The Gateway Arch
At 630 feet, the Gateway Arch stands tall on the St. Louis riverfront as a defining symbol of the city. America’s tallest manmade monument, commonly known as the Gateway to the West, recently celebrated its 50th anniversary, and as we look back on its history, we also look forward to its next 50 years – and beyond.
The Gateway Arch – which, along with the Old Courthouse in downtown St. Louis, comprises Jefferson National Expansion Memorial – was completed on October 28, 1965, after three decades of planning and construction. The idea for the monument was first conceived by Luther Ely Smith, a prominent St. Louis lawyer, who, in the midst of the Great Depression, set out to determine a way to revitalize St. Louis and honor the city’s roots in the westward expansion of the United States. After a bond proposal passed in a controversial election, in December 1935 President Franklin D. Roosevelt signed an executive order creating Jefferson National Expansion Memorial. The next step in constructing this memorial was determining what form it would take. An architectural competition was held in 1947 that invited architects from around the world to submit their plans. Ultimately, a catenary curve design by Finnish-American architect Eero Saarinen was selected as the winner. Ground was broken for the memorial in 1959, and excavations for the foundations began in 1961. The ﬁnal piece of the Gateway Arch was put into place four years later.
In 1967, the monument’s trams and its visitor center opened to the public. Less than a decade later, the Museum of Westward Expansion opened beneath the Arch and featured exhibits highlighting St. Louis’ role as the Gateway to the West. Improvements have continued over the years: ﬂoodlights were added to illuminate the Arch’s exterior, and a Grand Staircase – spanning from the levee at the Mississippi River banks to the base of the Arch – was built. Today, Jefferson National Expansion Memorial is undergoing its largest renovation to date. The $380 million City Arch River project was made possible through a public-private partnership that includes the National Park Service, Missouri Department of Transportation, Bi-State Development Agency, City of St. Louis, Great Rivers Greenway, the CityArchRiver Foundation, and others. CityArchRiver seeks to transform the Arch, Old Courthouse and the riverfront by creating 11 new acres of parkland, improved and extended pedestrian pathways and bike trails, a new museum beneath the Arch, and more. After renovations, which are scheduled to be completed in mid-2017, visitors will enjoy a plethora of new amenities and impressive upgrades, as well as greater accessibility throughout the park grounds.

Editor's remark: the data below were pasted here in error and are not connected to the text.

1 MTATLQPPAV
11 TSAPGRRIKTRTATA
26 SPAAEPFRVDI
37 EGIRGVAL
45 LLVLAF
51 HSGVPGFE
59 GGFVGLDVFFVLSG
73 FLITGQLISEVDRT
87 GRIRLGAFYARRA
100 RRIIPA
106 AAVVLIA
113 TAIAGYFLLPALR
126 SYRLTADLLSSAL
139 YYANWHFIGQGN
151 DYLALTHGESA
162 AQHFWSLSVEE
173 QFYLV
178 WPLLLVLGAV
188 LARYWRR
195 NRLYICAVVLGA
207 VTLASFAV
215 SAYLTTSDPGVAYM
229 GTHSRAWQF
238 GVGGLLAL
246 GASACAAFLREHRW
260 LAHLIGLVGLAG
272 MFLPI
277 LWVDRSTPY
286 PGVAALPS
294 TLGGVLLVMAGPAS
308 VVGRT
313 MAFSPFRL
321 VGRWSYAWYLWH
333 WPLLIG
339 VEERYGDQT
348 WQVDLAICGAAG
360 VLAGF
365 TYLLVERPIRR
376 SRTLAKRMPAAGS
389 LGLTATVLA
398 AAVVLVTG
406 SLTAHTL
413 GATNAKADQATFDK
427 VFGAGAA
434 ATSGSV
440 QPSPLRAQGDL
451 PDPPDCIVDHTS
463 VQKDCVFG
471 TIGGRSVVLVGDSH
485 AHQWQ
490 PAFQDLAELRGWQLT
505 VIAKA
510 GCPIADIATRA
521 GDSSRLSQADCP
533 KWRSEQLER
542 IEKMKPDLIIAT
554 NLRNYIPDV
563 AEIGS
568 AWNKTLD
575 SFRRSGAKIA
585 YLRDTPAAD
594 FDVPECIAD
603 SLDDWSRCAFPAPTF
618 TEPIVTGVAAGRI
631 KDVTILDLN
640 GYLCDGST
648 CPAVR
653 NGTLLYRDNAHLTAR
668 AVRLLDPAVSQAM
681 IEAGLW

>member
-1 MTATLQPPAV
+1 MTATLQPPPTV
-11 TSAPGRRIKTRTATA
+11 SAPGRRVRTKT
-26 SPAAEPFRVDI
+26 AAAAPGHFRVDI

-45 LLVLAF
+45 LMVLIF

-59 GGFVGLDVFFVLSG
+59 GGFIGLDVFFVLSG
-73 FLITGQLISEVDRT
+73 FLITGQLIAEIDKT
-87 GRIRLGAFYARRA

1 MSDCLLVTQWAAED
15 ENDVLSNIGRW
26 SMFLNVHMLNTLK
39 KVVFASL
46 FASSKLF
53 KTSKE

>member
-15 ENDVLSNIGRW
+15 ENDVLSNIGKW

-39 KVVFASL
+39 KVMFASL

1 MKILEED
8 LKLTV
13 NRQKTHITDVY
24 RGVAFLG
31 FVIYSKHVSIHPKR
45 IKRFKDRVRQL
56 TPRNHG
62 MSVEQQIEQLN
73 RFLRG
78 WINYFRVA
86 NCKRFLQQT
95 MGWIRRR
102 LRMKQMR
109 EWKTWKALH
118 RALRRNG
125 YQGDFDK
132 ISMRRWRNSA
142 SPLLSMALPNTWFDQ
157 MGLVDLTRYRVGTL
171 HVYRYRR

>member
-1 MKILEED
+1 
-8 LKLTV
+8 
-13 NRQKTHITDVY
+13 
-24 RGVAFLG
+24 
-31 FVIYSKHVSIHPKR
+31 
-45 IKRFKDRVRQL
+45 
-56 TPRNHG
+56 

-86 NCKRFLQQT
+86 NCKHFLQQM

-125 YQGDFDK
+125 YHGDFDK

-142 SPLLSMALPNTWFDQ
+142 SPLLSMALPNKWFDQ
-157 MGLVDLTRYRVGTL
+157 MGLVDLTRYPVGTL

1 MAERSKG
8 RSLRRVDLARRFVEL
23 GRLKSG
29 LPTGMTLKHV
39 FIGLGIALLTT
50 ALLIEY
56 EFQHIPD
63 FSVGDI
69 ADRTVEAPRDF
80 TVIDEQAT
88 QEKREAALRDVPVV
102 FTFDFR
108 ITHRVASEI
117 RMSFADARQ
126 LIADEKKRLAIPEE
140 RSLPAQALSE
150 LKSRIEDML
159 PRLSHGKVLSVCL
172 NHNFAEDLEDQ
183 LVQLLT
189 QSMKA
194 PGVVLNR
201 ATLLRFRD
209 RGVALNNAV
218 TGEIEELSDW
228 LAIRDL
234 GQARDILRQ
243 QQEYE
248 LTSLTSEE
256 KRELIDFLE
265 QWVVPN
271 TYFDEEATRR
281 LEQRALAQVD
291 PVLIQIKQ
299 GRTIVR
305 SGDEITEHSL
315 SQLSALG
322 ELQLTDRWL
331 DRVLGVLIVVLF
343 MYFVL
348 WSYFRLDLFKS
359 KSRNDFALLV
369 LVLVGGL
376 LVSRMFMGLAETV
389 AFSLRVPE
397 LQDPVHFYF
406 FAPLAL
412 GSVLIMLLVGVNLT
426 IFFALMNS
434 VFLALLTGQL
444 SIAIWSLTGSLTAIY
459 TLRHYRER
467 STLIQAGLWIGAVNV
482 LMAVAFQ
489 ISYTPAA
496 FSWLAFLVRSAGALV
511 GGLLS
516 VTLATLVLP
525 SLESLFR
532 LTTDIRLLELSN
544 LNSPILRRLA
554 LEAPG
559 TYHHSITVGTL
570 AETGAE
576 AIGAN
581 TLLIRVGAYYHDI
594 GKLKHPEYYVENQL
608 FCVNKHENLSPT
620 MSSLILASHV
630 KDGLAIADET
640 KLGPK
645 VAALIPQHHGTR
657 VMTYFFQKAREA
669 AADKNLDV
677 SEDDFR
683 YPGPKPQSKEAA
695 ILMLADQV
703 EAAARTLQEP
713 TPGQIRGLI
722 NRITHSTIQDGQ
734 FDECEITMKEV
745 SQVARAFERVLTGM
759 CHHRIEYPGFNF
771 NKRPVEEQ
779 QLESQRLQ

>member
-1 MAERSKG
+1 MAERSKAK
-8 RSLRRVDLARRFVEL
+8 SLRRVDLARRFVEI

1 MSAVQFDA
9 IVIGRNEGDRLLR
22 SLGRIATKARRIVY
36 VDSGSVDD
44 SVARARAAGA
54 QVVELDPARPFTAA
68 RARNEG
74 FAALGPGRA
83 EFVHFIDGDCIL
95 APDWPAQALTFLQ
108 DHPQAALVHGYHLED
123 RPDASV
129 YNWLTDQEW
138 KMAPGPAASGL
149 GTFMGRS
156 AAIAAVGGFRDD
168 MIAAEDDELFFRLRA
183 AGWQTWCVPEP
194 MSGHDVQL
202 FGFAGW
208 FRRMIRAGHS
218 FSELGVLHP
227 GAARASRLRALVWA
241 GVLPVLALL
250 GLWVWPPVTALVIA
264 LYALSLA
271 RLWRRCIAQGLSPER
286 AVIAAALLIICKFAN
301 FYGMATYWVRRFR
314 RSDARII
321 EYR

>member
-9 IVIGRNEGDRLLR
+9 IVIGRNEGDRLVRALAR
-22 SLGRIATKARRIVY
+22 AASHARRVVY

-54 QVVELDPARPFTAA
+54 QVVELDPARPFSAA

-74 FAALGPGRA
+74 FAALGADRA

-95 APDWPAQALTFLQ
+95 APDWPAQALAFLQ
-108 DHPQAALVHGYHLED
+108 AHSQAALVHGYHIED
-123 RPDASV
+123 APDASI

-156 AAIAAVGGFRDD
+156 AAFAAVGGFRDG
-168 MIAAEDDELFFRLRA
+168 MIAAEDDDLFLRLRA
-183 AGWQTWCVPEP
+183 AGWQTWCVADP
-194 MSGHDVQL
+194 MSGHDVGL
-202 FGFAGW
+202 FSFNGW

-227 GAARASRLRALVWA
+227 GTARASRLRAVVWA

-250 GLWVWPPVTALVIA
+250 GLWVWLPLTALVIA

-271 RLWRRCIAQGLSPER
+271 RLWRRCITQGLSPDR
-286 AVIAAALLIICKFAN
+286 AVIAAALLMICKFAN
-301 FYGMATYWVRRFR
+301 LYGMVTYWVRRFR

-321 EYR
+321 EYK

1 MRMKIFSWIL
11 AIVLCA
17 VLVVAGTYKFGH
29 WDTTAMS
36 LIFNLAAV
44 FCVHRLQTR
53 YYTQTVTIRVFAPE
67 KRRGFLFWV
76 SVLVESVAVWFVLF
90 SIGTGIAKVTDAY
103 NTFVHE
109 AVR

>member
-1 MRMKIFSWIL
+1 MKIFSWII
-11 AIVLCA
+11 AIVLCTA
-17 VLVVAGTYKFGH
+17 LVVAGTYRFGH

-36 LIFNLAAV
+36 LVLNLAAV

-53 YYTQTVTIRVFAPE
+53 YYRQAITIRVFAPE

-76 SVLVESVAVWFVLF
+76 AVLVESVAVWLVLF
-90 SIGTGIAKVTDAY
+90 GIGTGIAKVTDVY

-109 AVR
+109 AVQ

The new park over the highway, which extends over Interstate-44 between Chestnut and Market streets, was completed in late 2015 and allows visitors to easily walk from Luther Ely Smith Square to the Arch grounds and the riverfront, physically connecting the monument to the City of St. Louis for the ﬁrst time.
Also completed in 2015 was the elevation of a 1.5-mile stretch of Leonor K. Sullivan Boulevard, which will reduce the chances of ﬂooding on the central riverfront. Groups traveling by bus will have more convenient access to drop-off and parking areas surrounding the Arch as well. Work on the park grounds, which includes planting new trees and replacing existing trees (bringing the total tree count to 4,100), is scheduled to be completed in the summer of 2016.
Renovations to Kiener Plaza, located just west of the Old Courthouse, and to the new Gateway Arch museum and Visitor Center, located beneath the Arch, are underway too. Once completed, the Arch Visitor Center will have a new, westward-facing grand entrance and six new interactive, interpretive spaces, each with a unique historical theme, such as Jefferson’s Vision, colonial St. Louis, and the design and construction of the Gateway Arch.
Visitor activities inside the Gateway Arch—include tram rides, showings of the award-winning documentary Monument to the Dream, shopping and more.
The monument remains grounded in its roots and 50-year heritage as a symbol of innovation, determination and pride. As this architectural marvel enters its next 50 years, it will bring westward-expansion storytelling into the modern age for millions of visitors to enjoy for decades to come.